Homegoing by Yaa Gyasi was one of my top reads of 2020 so I went into reading Transcendent Kingdom with very high expectations. While Transcendent Kingdom has a lot in it that is beautiful and thoughtful, it does suffer by comparison to Homegoing and it was hard for me to shake the feeling of wanting more as I read.
The story follows Gifty, born in America to Ghanaian immigrant parents. When she is still young, her father returns to Ghana, leaving Gifty, her mother, and her beloved older brother, Nana. Gifty’s mother works long hours and is devoted to the Pentecostal church that she depends. Gifty’s childhood is steeped in the habits and community of the church, for better and for worse. Nana turns out to be a talented basketball player but an injury on the court changes the trajectory of their family and Gifty’s life forever.
Much of the novel is actually set in the present where Gifty narrates her life as an adult. She is smart and somewhat successful, pursuing an advanced degree in scientific research at Stanford University. Her focus is in the brain and particularly in addictions and depression and her work involves getting mice addicted to Ensure and then seeing if she can cure that addiction. At the beginning of the novel, Gifty’s mother has arrived for a visit but refuses to leave the bed. This mirrors a similar time in Gifty’s childhood.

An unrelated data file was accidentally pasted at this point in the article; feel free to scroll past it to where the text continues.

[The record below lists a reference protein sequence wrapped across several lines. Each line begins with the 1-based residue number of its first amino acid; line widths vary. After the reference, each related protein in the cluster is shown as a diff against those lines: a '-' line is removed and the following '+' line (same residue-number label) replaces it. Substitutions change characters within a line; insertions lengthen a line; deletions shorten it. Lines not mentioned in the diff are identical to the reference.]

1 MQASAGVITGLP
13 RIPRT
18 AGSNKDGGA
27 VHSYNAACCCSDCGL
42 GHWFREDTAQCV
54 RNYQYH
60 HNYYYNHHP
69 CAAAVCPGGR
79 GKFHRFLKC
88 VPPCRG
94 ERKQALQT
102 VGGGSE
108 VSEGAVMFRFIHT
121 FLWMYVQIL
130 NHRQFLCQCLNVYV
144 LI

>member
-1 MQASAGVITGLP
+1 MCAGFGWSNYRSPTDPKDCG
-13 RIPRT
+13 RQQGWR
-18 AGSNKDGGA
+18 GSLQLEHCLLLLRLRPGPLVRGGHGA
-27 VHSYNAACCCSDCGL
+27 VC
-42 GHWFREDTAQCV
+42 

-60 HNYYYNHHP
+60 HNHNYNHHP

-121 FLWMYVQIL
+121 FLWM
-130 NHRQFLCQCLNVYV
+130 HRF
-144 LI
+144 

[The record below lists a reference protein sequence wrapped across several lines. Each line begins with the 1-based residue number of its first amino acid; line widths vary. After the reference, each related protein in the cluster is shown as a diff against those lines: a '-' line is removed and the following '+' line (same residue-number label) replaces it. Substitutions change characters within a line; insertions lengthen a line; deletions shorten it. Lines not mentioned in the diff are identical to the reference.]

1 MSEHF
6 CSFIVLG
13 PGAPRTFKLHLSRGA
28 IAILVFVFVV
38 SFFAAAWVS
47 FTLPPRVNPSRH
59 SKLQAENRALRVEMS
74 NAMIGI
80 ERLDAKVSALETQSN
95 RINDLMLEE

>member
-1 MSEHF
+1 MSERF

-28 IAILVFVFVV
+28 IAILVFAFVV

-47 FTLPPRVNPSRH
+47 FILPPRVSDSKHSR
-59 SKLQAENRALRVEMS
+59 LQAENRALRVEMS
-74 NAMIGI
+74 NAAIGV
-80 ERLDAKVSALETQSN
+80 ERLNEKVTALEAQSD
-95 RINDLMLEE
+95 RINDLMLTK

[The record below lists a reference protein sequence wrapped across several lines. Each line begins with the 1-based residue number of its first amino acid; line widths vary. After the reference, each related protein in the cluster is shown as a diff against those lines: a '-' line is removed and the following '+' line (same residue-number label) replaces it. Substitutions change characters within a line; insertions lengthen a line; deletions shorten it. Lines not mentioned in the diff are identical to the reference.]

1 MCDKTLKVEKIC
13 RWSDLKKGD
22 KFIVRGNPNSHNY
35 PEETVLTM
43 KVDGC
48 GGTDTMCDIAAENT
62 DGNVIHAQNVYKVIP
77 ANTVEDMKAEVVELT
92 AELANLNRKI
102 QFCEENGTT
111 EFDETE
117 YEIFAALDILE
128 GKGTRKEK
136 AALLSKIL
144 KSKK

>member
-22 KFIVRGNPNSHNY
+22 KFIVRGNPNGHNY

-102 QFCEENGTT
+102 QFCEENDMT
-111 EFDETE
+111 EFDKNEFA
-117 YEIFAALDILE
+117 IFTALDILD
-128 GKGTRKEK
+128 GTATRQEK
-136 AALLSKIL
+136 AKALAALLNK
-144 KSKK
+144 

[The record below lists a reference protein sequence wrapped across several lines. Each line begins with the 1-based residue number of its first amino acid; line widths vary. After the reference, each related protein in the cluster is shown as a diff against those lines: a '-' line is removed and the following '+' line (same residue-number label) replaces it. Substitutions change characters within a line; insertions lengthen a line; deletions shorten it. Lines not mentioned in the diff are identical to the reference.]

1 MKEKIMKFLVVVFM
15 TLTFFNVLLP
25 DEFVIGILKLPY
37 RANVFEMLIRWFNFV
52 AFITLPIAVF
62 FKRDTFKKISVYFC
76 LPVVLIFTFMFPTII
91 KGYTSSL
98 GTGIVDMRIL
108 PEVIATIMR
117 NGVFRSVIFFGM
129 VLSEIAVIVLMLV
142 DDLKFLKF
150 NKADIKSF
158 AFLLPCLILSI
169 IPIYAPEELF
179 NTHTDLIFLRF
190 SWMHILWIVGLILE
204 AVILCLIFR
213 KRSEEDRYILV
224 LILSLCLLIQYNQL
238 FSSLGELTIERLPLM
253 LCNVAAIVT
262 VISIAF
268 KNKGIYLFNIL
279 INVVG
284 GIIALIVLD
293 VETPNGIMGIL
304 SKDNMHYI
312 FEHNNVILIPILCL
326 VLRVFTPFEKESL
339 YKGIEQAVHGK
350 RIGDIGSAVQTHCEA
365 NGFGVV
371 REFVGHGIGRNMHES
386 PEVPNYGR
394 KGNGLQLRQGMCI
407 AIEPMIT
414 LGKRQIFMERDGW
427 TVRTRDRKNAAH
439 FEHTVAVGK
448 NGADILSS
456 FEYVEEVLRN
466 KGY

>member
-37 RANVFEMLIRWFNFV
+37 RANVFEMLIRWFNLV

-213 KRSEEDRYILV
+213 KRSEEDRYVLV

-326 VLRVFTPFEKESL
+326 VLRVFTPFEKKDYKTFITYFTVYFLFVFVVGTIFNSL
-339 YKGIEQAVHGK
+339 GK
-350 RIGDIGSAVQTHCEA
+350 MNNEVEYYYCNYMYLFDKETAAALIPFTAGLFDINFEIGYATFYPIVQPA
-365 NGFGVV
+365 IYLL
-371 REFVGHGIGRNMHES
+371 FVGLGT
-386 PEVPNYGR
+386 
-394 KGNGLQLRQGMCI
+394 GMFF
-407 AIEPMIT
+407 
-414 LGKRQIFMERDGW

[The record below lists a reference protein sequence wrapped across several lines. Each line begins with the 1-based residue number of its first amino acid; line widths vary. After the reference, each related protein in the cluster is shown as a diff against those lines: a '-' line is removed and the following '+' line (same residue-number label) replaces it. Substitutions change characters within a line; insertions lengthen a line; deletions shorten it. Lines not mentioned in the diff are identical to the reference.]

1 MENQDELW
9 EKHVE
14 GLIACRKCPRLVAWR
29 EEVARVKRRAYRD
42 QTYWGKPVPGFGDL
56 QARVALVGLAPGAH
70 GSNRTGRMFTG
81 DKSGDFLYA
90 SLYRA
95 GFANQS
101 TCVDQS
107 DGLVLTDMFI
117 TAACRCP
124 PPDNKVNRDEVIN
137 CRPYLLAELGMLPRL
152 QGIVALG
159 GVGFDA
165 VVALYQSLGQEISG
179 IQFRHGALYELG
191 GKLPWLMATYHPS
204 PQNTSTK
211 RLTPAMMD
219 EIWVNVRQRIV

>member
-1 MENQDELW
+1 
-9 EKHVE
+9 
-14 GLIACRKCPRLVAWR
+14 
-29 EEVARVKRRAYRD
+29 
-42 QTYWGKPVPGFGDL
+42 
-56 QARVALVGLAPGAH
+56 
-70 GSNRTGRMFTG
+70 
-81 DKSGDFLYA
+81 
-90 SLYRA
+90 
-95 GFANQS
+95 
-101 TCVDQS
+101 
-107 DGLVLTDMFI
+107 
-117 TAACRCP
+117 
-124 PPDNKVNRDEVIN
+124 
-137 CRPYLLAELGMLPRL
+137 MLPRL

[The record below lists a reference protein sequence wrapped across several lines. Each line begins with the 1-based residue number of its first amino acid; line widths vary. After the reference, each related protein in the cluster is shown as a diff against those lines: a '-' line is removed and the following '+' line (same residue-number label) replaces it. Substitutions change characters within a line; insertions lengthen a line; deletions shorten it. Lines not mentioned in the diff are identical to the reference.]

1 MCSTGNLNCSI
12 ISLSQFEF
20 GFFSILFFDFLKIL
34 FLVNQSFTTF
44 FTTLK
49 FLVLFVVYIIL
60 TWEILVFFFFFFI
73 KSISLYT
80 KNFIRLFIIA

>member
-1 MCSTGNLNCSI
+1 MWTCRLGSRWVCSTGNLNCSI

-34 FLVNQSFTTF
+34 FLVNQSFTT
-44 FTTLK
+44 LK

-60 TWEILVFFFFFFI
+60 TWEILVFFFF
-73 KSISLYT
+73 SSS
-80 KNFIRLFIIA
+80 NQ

The book is slim on action and heavy on thought. We are deep in Gifty’s mind and history. We read entries from her childhood diary, which she wrote in the form of letters to God. Growing up so entrenched in the church and then making the shift into the field of science is one of the central conflicts of Gifty’s life. She loves many of the things about the church and religion that she grew up in but as a Black girl in religious Alabama she has also been deeply damaged by Christians. It’s a powerful portrayal and, as a Christian myself, one that felt very truthful.
I couldn’t help liking Gifty and caring about what happened to her and this kept me reading even as it became clear there wasn’t much more plot to unfurl. It’s a very different book from Homegoing but still beautifully and thoughtfully written.